Droplets of dew dry in the slanting sun. She lay there in the cool meadow; spongy moss beneath her; the smells of earth—life and death, decay and growth—circling. She feels the arms of the earth, steady and strong, supporting her. She stares at the cloudless sky; the red rose sun beaming down hot and bitter and powerful like that first cup of coffee after a restless night spent wandering the house waiting for sleep, checking windows and doors and the gas on the stove and the coffee pot, mentally rehearsing a habit in a role she’s played far too long. She opens her eyes. “I have been here before,” she announces to the air, thin and stale. Her chilly words are carried away on a cloud of mist. Why the sun warms her body but not her words is still a mystery to her. She fells the pull of something, a niggling against her brain, like a word she cannot fasten to her tongue. She feels the memory of a memory. She frowns. “I have been here before,” she repeats.
He remembers his momma making cornmeal mush every Friday night; cutting the cornmeal into thick pieces and frying it up with onions. She’d take the piece of liver the butcher had given her for half price—nobody wanted liver those days—and slice it thin, coating it in a mixture of flower and salt before laying it in the pan upon a bed of oil. And as Joe and his little brother watched, the liver would dance and curl upon the stage of the twelve inch cast iron pan, blackened with time and use.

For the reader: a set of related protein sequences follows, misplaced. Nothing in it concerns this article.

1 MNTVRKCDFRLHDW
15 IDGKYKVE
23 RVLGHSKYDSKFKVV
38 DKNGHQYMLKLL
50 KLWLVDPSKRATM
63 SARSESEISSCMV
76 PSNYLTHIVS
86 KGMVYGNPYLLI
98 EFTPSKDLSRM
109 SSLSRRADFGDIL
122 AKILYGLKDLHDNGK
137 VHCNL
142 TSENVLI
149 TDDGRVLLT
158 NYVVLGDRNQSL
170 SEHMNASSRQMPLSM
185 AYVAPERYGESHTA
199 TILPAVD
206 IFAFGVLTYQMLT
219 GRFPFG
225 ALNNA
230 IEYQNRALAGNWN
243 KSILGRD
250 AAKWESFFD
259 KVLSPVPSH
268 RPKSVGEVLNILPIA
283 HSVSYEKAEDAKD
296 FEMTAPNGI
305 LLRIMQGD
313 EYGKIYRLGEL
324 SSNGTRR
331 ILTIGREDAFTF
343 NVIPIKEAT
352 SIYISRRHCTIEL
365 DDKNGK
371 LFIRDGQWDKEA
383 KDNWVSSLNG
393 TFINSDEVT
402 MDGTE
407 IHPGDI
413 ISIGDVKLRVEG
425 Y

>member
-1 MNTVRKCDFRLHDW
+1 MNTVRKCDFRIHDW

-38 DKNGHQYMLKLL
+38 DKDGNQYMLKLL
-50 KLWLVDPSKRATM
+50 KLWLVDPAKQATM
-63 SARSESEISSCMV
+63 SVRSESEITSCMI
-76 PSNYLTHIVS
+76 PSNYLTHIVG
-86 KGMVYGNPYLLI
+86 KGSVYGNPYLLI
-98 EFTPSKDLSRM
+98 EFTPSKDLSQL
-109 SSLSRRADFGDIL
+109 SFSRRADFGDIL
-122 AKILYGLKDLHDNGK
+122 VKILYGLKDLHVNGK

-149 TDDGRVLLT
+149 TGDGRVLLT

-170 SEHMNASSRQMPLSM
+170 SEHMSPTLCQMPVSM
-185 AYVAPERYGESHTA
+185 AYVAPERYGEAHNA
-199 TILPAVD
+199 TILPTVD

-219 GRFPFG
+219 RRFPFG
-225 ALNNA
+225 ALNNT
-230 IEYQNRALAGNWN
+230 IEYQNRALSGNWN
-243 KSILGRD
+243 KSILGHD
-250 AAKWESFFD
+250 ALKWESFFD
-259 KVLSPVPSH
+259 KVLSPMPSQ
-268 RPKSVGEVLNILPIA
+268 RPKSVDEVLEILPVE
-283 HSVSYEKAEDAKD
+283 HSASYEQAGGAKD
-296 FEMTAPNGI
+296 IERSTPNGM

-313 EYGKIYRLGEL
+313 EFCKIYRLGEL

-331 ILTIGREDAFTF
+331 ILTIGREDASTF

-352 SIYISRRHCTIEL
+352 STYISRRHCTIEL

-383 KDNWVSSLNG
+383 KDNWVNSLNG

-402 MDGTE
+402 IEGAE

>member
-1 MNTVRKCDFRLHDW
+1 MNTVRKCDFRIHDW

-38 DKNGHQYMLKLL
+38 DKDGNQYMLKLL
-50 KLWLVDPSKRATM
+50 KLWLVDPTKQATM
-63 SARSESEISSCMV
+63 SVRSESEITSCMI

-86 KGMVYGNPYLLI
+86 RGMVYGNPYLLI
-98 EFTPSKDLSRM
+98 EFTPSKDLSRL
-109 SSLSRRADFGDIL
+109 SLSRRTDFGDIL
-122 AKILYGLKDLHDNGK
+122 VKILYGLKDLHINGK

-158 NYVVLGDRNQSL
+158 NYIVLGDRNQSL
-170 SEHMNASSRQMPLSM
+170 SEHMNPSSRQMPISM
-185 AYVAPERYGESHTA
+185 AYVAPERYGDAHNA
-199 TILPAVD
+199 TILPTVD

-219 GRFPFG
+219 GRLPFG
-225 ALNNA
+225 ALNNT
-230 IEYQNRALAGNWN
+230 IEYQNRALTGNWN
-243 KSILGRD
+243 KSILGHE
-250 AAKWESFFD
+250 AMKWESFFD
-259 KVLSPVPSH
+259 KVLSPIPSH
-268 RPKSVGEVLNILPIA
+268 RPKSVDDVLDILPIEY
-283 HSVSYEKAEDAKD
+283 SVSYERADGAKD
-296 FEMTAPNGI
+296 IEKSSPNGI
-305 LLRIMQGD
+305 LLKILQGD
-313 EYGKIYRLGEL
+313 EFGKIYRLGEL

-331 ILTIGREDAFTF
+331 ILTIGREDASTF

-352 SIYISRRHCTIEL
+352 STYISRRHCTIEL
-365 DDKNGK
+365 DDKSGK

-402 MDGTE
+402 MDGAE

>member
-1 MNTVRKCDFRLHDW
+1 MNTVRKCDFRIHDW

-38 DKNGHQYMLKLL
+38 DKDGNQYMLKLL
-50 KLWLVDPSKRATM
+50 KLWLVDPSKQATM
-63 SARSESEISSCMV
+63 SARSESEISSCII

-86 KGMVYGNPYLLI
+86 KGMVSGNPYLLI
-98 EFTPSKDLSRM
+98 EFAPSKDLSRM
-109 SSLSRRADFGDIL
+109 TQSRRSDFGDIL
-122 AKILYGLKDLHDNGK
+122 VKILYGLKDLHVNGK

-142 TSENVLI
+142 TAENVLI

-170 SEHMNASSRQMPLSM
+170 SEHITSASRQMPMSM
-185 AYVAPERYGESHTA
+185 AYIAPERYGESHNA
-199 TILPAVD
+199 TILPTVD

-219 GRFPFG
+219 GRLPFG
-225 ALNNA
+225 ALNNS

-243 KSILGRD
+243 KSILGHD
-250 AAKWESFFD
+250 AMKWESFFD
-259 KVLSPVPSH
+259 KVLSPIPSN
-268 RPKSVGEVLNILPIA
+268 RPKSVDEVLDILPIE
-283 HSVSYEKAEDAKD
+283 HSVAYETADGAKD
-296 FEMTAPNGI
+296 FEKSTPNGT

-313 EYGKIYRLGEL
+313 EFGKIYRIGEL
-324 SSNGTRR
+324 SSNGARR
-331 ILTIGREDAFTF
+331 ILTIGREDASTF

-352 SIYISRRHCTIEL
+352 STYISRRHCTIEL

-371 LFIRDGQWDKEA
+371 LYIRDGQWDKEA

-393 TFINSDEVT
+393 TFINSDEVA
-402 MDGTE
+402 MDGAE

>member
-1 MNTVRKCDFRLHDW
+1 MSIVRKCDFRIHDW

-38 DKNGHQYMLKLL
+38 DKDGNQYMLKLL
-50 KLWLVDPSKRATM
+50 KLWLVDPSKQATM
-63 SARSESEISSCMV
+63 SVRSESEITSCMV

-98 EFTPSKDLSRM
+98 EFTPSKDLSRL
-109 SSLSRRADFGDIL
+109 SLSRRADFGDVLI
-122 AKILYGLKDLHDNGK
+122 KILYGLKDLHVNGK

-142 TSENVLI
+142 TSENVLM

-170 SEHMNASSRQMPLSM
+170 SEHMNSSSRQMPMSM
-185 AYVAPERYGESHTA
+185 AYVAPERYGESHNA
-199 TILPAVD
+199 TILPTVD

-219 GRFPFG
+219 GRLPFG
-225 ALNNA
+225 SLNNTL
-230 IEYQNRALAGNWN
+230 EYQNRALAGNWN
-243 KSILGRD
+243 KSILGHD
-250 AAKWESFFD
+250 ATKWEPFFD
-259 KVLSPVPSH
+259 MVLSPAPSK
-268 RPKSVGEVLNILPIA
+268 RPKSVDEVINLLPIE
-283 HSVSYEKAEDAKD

And they would sit and eat.
“My roses is good company,” she would reply. “I can love ‘em as much as I want and they won’t push me away. They don’t give me no lip, neither.”
One day, Joe came in from hunting to find a man he did not know sitting at the kitchen table.
Joe frowned. This wasn’t his momma’s momma.
Joe wondered why the man was here when his daddy was long gone to God knew where. He approached the table. “Hello.”
“Don’t mind him, son. His mind’s gone to mush.”
Within two years, his mother’s rose bush withered and died while she cared for her ex-husband’s father.
“Do you mind if I take my lunch early today?”
She lays a palm—cool and moist—against his cheek. “I think she’d like that mighty fine, Joe.” She pats the bed. “Now crawl back into bed here and let me get you tucked in.”
Miss June tiptoes from the room on thick-soled shoes and returns to the common area.
“Talking about roses again.”